answer: medical schools use calculus as a filter for applicants.

why do they use calculus as a filter?

answer: because not only do you have to memorize the answers but you have to memorize procedures, sometimes involving several steps.

most people don't learn much mathematics in calculus, pre-med students especially. what seperates those with good grades and those with bad grades is almost entirely 'study skills." a 5 week course in calculus will test your study/student skills even more. you will need to be totally focused on completing homework, studying for quizzes, making sure you understand which problems will be on the exam, etc. etc. if you can do this, you will be fine. don't obsess over whether you know any mathematics or not, most people don't.

on the other hand, if you can factor a quadratic equation and know what that means, and know sin cos tan and what they have to do with a right triangle you will be in good shape. and you might try some word problems in algebra just to remember what that is all about.
posted by ennui.bz at 4:04 PM on February 10, 2011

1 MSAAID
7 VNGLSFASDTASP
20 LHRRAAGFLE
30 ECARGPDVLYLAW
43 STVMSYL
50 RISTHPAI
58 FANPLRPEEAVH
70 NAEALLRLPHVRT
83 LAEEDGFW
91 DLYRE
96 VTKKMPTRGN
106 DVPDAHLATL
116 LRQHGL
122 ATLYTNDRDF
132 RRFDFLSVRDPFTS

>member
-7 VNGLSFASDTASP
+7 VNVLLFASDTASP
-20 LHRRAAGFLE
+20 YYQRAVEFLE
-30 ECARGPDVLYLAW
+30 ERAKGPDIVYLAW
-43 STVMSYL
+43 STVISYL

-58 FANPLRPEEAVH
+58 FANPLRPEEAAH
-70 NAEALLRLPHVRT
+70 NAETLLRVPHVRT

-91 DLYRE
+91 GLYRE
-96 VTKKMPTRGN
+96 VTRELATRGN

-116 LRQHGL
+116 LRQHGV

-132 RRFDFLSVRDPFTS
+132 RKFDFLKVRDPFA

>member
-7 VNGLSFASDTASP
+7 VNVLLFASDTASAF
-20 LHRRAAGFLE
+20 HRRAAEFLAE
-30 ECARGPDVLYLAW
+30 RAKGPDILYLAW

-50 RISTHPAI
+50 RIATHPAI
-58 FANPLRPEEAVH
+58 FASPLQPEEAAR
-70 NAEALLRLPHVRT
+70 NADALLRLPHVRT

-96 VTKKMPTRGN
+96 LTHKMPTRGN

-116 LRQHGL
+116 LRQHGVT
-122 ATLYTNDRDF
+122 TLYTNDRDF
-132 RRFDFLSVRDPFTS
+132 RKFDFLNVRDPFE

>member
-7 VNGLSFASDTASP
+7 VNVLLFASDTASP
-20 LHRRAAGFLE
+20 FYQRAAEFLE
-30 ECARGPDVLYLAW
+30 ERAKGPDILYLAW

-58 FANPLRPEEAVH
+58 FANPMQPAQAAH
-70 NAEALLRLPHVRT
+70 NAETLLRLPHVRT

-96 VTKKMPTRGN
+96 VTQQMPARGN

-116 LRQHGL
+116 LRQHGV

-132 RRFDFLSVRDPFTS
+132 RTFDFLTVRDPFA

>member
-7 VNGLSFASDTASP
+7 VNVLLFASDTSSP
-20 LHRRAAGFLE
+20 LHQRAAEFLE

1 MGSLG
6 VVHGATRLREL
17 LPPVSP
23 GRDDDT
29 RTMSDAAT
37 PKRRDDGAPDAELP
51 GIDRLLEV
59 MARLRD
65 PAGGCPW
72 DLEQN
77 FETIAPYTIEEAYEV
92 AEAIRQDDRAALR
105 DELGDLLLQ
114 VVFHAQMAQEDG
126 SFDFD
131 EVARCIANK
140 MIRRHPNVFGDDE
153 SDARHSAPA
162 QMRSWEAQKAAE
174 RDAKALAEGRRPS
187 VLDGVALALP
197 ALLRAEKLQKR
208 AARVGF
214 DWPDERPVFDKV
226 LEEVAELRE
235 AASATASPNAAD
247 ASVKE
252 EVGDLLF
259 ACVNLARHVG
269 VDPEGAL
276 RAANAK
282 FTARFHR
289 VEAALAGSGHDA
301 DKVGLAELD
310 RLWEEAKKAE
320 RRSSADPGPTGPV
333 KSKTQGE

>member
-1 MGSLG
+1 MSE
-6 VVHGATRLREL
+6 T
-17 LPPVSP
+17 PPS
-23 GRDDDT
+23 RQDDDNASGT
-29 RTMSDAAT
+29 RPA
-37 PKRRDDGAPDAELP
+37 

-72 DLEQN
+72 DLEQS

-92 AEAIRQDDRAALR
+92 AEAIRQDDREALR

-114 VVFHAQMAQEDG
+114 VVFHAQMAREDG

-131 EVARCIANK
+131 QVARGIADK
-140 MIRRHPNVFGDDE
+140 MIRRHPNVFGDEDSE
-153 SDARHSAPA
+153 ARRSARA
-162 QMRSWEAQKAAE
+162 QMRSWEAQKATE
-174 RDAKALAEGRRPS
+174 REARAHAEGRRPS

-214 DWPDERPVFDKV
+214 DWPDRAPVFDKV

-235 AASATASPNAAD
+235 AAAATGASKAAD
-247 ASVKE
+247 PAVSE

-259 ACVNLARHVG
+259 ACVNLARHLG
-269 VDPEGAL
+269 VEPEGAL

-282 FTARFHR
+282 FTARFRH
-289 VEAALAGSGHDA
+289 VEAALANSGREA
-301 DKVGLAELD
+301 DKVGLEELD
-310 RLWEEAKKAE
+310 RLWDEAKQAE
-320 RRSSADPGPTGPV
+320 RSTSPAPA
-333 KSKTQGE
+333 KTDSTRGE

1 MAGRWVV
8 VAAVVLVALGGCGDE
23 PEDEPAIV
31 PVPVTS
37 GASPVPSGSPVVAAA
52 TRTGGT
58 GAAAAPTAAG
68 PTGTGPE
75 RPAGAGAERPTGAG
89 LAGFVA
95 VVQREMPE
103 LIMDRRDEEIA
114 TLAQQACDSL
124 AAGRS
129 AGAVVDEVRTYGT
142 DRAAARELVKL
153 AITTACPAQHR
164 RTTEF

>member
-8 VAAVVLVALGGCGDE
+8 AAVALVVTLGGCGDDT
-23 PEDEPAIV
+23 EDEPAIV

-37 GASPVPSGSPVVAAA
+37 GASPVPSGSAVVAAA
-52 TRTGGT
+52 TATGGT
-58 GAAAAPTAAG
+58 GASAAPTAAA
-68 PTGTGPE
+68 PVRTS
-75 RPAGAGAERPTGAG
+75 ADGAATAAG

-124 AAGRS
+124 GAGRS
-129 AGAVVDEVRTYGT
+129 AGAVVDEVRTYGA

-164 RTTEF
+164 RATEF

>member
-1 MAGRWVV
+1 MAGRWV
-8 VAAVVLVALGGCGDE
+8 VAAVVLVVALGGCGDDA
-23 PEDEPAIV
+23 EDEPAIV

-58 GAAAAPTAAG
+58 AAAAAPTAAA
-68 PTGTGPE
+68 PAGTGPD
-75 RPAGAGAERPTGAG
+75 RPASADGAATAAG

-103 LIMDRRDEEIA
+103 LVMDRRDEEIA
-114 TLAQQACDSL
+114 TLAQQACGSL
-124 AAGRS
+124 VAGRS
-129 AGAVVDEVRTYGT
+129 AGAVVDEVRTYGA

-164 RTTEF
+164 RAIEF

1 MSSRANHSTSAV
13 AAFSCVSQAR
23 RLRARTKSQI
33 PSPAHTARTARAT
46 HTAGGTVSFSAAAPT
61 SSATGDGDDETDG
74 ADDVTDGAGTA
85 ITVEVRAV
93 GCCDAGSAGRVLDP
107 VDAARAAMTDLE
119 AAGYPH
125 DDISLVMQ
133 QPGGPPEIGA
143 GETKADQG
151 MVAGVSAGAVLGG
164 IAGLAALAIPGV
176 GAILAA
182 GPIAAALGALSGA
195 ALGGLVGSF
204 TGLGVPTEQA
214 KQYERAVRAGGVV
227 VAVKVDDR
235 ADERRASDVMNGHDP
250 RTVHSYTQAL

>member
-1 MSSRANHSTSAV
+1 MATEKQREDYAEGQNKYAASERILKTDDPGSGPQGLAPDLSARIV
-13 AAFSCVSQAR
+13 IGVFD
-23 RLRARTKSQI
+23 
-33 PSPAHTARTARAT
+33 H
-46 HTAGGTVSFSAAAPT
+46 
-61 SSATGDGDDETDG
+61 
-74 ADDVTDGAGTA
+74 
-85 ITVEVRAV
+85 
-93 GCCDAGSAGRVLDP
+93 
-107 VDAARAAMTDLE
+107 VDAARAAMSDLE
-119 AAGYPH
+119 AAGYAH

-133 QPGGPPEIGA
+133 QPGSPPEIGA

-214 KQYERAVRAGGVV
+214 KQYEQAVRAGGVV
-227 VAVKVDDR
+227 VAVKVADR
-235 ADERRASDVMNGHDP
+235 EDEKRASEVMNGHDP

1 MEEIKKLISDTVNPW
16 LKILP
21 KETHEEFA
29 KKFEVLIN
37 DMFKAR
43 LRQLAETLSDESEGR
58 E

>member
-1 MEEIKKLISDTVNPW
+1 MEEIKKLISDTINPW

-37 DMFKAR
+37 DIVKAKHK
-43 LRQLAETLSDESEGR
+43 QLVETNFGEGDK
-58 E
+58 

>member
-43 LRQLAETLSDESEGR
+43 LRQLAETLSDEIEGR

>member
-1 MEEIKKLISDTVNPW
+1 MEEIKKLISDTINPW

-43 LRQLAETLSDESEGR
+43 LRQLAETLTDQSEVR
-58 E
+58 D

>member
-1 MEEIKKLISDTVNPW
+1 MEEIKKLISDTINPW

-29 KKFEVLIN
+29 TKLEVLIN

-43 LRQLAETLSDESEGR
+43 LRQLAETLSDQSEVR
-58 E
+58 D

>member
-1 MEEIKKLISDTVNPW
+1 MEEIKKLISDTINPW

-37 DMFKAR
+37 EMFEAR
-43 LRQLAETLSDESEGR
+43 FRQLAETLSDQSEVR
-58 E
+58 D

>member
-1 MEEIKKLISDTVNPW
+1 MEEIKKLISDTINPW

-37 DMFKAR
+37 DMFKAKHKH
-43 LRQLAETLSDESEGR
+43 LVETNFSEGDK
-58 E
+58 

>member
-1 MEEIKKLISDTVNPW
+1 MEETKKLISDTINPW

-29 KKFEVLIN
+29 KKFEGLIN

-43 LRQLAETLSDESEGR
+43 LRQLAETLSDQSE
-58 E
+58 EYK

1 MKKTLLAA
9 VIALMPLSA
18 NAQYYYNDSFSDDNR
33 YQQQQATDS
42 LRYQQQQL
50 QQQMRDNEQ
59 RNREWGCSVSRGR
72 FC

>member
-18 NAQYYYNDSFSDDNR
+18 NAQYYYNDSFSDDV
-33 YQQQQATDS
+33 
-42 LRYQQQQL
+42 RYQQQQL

If you're already feeling math-phobic you need to avoid the MIT OpenCourseware version of 18.01 (calculus 1) like it's made out of poison. It covers approximately 2 semesters of theory- and proof-heavy calculus in 13 weeks and induces math-phobia in super-nerds who ALREADY KNOW CALCULUS.
posted by range at 6:02 PM on February 10, 2011

Calculus is actually super easy. Provided you have a pretty solid grasp on Trigonometry and a really solid understanding of most of algebra. It is just using those skills in a new way.

1- You got into the program, you likely have the ability to complete this course.
2- Get an algrbra textbook, read it, and work as many of the problems as you can manage.
3- Same for Trig.
4- You will have no problem.

Also, read the wikipedia article on calculus and why it was discovered/invented. Knowing the kinds of problems that calc can solve really helps in learning it.

(To refine, #2 and #3 a little, buy your textbook for the Calc class early and skim it, looking for the kinds of math you will be expected to be good at.)